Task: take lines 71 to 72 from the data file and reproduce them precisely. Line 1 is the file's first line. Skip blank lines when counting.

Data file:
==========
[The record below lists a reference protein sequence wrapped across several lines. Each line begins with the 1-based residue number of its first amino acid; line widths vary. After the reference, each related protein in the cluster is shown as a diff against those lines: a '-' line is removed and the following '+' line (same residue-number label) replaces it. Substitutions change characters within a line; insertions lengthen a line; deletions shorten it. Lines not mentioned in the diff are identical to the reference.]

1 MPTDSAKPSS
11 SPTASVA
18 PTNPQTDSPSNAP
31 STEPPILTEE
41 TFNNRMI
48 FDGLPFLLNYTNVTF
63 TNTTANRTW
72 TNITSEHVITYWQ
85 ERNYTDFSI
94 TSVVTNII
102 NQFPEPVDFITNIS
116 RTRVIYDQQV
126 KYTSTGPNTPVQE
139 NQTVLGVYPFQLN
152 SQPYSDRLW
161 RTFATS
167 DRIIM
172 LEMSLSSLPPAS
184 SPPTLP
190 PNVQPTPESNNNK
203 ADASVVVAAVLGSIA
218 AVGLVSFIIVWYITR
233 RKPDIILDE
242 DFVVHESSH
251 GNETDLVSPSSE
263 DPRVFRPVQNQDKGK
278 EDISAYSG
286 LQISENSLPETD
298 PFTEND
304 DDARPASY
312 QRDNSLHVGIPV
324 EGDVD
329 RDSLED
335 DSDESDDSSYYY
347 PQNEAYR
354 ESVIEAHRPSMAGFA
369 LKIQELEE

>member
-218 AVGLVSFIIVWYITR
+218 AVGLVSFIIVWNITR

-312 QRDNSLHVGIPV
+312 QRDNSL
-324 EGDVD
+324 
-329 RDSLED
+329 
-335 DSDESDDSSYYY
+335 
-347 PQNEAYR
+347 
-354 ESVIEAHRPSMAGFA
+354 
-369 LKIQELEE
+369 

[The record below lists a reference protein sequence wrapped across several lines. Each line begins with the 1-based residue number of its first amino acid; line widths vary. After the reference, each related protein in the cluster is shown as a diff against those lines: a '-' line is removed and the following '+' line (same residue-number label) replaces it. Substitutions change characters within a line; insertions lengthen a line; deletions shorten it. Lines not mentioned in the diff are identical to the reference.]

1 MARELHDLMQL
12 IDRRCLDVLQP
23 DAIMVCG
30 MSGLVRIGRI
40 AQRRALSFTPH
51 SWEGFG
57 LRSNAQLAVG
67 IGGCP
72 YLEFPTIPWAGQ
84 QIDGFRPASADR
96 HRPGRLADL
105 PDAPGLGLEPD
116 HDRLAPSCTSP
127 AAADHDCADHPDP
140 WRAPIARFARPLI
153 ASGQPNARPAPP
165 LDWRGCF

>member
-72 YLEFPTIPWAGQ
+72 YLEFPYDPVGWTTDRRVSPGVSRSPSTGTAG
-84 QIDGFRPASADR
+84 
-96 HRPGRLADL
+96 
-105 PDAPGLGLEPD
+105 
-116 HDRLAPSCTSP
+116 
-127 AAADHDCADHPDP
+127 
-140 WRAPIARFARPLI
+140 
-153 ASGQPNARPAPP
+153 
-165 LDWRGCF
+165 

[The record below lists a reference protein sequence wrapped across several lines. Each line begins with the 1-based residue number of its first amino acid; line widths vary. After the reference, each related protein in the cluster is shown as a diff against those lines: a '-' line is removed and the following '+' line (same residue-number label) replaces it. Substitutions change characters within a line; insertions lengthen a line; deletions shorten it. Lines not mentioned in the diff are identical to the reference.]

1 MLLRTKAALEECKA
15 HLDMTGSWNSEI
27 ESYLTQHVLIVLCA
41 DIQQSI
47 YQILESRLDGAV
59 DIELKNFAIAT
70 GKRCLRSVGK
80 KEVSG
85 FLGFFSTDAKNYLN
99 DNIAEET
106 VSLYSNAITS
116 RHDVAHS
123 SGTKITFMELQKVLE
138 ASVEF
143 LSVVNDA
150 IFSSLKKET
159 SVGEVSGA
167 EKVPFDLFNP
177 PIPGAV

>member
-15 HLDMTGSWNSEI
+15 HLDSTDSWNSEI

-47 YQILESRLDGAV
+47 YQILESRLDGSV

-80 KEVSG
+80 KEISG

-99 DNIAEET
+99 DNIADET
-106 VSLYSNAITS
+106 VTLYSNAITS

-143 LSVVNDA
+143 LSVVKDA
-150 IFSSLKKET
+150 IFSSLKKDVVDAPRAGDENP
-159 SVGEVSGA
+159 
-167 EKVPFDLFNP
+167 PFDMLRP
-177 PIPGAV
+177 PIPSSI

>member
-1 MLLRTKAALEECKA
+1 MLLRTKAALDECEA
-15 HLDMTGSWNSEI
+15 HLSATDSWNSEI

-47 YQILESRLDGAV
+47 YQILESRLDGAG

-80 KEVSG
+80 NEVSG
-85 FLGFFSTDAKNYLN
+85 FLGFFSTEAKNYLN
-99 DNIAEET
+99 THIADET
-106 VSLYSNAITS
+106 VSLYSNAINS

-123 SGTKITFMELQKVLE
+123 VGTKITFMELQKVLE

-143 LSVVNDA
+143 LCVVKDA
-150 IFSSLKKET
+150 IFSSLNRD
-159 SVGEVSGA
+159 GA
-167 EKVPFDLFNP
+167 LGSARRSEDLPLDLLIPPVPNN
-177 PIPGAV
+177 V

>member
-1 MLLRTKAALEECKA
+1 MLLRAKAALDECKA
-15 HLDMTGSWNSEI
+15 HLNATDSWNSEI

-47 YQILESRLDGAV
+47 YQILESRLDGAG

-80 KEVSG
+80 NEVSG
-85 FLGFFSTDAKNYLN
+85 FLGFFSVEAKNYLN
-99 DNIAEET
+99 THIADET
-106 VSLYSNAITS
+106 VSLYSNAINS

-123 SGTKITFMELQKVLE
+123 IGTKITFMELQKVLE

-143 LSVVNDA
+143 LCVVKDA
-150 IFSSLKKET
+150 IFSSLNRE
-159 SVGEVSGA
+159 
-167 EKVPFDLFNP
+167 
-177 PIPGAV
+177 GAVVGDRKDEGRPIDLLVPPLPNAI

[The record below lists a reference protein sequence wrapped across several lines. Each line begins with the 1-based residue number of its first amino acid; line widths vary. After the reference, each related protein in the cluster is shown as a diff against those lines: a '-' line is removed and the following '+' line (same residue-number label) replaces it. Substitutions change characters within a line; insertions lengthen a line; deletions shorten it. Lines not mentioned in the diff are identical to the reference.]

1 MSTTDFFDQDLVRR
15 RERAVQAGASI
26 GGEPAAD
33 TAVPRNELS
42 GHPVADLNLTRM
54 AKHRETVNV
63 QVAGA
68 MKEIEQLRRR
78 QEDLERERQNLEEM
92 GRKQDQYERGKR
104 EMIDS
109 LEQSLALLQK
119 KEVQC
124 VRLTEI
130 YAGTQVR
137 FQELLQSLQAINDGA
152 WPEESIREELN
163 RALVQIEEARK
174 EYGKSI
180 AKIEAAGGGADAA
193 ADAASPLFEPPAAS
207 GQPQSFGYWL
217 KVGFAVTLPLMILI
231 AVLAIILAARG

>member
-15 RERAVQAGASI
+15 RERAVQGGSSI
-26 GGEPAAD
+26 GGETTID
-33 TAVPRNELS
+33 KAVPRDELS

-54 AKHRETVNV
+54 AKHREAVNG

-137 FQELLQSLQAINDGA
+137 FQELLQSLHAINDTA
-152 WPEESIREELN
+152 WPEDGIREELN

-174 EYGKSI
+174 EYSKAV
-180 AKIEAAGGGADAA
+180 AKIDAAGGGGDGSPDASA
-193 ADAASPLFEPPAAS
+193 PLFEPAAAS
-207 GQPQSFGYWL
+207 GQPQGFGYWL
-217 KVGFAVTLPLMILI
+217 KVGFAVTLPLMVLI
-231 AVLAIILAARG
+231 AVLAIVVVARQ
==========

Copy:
140 WRAPIARFARPLI
153 ASGQPNARPAPP